Like depression, anxiety disorders can also contribute to the development of AUD. Individuals with anxiety may use alcohol to temporarily alleviate feelings of stress or tension. This creates a vicious cycle, as excessive drinking can actually exacerbate existing anxiety issues and make them more difficult to manage in the long term.
Certain personality disorders such as borderline personality disorder (BPD) or antisocial personality disorder (ASPD) are associated with an increased risk for AUD due to the difficulty individuals have managing emotions or forming healthy relationships.
In these cases, alcohol may be used as a way to cope with emotional distress or interact with others in social settings.
Post-Traumatic Stress Disorder (PTSD)
Those who have experienced trauma or other profound life events may be at greater risk of developing AUD due to subsequent PTSD symptoms. PTSD can cause pervasive feelings of fear, anxiety, and guilt that individuals may attempt to self-medicate away with alcohol.
Unfortunately, this approach doesn’t work in the long term, and can often lead to serious psychological issues such as depression or substance abuse disorders.
How to Reduce the Amount of Alcohol You Drink
If you are feeling depressed or anxious after drinking alcohol, it may be a sign that your drinking habits need to be adjusted. Here are a few tips on how to reduce the amount of alcohol you drink in order to better manage your mental health and overall well-being.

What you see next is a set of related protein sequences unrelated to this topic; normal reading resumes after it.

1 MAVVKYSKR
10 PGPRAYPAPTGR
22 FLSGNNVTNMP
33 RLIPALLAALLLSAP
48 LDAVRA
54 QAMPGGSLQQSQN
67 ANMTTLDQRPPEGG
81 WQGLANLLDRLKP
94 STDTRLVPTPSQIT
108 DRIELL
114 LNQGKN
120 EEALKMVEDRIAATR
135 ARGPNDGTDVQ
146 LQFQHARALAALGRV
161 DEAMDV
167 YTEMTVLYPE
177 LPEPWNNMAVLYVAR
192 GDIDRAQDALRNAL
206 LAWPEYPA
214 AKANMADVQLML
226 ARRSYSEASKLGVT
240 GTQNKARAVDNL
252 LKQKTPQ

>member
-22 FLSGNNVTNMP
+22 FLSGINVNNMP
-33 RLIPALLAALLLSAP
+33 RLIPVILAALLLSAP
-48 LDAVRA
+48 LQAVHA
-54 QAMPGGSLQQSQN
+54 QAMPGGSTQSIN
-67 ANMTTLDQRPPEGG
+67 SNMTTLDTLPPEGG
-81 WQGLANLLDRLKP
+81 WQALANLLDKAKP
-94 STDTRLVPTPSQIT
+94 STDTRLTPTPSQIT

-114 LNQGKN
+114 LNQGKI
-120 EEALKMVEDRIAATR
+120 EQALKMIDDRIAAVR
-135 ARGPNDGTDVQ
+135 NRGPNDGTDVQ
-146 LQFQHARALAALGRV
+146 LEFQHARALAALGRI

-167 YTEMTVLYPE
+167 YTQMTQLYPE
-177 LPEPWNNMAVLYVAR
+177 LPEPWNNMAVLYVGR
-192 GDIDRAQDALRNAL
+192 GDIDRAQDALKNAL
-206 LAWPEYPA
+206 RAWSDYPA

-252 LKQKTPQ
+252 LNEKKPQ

Set Limits for Yourself
The first step is to set limits for yourself when it comes to drinking. This means establishing how much you will drink before stopping and taking regular breaks between drinks. Setting hard limits ahead of time can help ensure that you do not exceed your limit once you start drinking.
Create a Plan
Creating an action plan ahead of time can also be helpful in reducing alcohol consumption. This plan can include strategies like limiting yourself to one or two drinks when out with friends or avoiding drinking alone altogether.
Having a plan in place gives you something to refer back to and keeps you on track for managing your alcohol intake. Consider also having a few alcohol-free weeks.
Engage in Healthy Pursuits
Engaging in healthy pursuits can also help reduce the amount of alcohol you drink. Think about activities that make you feel good and distract you from drinking, such as exercise, reading a book, or trying a new hobby. Making time for activities like these is key to creating healthy distractions and avoiding alcohol.